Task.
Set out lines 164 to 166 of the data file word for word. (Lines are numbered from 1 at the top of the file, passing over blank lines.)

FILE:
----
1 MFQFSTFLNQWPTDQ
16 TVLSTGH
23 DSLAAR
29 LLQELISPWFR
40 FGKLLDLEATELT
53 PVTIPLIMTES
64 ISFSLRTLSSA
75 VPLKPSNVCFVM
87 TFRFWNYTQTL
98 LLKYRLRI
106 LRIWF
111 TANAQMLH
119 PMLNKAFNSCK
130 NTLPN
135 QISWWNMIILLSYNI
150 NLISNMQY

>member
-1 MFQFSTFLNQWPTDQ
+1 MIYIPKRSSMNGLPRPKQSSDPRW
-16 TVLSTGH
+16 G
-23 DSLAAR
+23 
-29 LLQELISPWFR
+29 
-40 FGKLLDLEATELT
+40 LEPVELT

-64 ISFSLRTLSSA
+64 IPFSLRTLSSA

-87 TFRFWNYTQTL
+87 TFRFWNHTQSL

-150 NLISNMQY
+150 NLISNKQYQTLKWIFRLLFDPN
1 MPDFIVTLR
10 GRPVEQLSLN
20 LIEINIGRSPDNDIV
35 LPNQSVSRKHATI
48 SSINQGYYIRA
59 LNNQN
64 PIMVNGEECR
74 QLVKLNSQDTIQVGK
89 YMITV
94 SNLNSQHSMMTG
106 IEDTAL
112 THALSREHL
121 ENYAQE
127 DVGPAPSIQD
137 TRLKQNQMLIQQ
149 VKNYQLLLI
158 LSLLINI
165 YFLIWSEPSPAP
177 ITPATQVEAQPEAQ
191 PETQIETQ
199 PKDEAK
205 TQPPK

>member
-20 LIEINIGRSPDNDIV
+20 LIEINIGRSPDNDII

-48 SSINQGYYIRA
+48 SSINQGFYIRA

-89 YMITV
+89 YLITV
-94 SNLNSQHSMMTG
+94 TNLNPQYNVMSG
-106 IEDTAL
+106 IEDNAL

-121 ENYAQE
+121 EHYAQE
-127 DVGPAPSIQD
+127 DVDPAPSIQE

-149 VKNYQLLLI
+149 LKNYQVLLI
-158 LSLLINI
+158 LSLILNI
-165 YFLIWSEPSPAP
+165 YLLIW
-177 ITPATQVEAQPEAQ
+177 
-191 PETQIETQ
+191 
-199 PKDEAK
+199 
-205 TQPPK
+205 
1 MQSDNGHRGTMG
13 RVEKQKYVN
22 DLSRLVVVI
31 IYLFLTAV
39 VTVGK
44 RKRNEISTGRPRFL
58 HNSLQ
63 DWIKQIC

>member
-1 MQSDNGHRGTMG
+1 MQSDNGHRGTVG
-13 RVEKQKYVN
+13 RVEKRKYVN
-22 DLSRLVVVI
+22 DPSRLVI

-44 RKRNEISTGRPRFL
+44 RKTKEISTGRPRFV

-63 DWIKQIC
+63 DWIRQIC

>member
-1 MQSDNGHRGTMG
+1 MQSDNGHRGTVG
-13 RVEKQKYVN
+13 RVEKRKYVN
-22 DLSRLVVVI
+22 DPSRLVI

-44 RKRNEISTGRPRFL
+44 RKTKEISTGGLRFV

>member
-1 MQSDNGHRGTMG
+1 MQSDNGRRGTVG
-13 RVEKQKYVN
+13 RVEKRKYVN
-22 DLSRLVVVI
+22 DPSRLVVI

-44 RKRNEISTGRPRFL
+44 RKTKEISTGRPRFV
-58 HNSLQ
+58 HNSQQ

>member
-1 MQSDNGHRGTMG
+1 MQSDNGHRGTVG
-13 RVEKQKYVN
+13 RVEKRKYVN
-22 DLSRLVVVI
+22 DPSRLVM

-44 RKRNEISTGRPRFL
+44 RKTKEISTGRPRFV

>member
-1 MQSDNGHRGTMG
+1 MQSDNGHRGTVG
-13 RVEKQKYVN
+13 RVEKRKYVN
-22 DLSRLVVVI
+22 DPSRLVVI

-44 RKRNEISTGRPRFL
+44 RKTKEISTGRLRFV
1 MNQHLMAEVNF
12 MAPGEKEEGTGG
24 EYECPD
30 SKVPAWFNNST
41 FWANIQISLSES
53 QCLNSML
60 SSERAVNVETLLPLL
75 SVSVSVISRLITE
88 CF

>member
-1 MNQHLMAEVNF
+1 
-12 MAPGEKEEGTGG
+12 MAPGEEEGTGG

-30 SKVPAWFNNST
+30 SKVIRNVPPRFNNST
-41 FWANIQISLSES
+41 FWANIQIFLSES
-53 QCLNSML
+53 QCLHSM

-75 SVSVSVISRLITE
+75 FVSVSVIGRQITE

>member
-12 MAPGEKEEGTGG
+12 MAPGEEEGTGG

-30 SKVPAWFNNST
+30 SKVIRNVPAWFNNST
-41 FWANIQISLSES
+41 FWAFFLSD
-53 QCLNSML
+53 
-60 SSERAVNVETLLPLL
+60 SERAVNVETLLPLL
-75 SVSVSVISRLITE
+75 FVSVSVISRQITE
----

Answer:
>member
-12 MAPGEKEEGTGG
+12 MAPGEEEGTGG